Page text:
Business Bloggers, the Ancient Mariner Was Wrong – Part One

Remember "The Rime of the Ancient Mariner"?  (Do they still teach that poem in high school?) The stranded seaman laments, “Water, water, everywhere, nor any drop to drink.”

Just two years ago, I wrote a series of six Say It For You blog posts called “Learning Around for Your Blog”. The point I was trying to get across to Indianapolis business blog content writers was this:  The secret of sustained blogging for business is learning from everything you see, read, and hear. “Ideas, ideas are everywhere,” my professional ghost blogger verse might begin, and all we need to do is add our own slant – and “drink”, meaning use those ideas to keep blog post content fresh and engaging.

To prove that the best kind of business blogging help is all around us if we’re just alert to it, I used those six 2010 posts to offer examples of blog content “triggers” ranging from a golf training facility to a delivery truck for exercise equipment, to soup can labels and family filing cabinets.

There are two reasons all of this came to my mind today:

a) Even after all these years offering corporate blogging training, the most frequent excuse I hear from business owners and professional practitioners for not starting a blog goes like this: I’ll run out of ideas after the first few posts.  After all, there can’t be that many different things to say about a business/practice, right? In other words, they’re saying, there’s only so much “water” in their “jug”, not nearly enough to sustain their business blog content creation over weeks and months and years.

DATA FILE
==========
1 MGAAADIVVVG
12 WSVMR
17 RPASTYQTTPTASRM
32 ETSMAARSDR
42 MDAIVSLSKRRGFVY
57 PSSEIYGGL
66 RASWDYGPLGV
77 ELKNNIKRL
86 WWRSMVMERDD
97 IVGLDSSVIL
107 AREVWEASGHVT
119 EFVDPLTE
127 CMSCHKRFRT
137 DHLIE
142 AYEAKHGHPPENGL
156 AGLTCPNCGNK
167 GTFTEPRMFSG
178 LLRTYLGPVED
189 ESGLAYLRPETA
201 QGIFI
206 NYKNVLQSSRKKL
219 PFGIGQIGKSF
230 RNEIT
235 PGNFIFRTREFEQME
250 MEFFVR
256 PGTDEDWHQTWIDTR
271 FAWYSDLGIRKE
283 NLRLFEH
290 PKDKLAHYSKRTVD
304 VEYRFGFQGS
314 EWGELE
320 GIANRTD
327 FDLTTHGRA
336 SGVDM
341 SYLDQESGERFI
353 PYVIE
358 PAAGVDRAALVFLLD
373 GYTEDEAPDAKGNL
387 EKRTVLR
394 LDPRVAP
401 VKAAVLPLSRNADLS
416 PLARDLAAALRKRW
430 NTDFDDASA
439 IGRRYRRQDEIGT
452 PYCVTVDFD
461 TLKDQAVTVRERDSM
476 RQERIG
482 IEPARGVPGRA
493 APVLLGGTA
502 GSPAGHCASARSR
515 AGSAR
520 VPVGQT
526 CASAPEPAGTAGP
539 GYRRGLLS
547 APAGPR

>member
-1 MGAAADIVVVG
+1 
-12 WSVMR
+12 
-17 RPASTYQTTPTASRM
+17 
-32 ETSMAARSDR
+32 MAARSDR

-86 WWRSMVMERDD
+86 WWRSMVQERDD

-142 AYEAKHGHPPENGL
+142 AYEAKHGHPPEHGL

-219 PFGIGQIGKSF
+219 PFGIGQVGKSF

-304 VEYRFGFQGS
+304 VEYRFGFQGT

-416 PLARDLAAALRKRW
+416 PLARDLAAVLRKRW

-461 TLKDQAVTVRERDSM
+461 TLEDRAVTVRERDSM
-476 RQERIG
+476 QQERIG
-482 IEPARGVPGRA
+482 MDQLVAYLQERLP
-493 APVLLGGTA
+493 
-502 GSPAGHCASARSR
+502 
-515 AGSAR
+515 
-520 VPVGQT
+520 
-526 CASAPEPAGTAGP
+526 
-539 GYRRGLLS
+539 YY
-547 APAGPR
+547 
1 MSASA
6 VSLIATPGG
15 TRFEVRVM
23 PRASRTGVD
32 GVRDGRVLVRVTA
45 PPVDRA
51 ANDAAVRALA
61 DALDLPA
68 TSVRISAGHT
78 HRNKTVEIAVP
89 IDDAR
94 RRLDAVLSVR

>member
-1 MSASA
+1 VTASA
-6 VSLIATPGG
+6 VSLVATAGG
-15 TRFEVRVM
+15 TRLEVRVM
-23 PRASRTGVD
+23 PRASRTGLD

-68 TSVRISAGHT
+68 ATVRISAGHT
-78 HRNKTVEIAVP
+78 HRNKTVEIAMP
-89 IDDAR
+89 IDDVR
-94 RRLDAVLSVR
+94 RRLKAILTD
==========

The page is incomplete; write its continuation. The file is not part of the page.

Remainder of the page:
b) The more immediate reason I decided to resurrect the “learning around” concept: I tuned in to a QVC show on TV. Think about it: QVC has a website with pages and pages of online catalogues of women’s clothing.  In a fraction of the time it took me to watch that hour-long show, I could have checked out all the basic information about each of the QVC holiday sweaters – color, size, price, fabric, availability – you name it, online. So, why does QVC bother to run a entire hour’s programming with the host taking five to seven minutes to talk about the details of each garment?

That’s when I had my “learning around” QVC blog content writing epiphany: Letting a human being point out features and benefits of the product works. Giving potential customers ideas about different ways they can use the product (with the sash that comes with the blouse worn as a neck scarf, with the blouse paired with slacks or a pencil skirt, with it worn open over a  camisole or buttoned, with jewelry or without, throwing that animal print top on over a pair of jeans to run the kids to piano lessons or wearing it over a velvet skirt for Thanksgiving) – works!

Websites present the big picture – the different services and products the company offers, who the principal players are, the mission statement, the geographic areas the company deals with, the “unique selling proposition”. What each blog post does, then, is focus on just one aspect of your business, so that online searchers can feel at ease and not be distracted with all the other information you have to offer. Just like the QVC host, each single blog post helps the reader visualize how this one product or this one service you provide, how this one piece of special wisdom you’re imparting can be used by this one reader.

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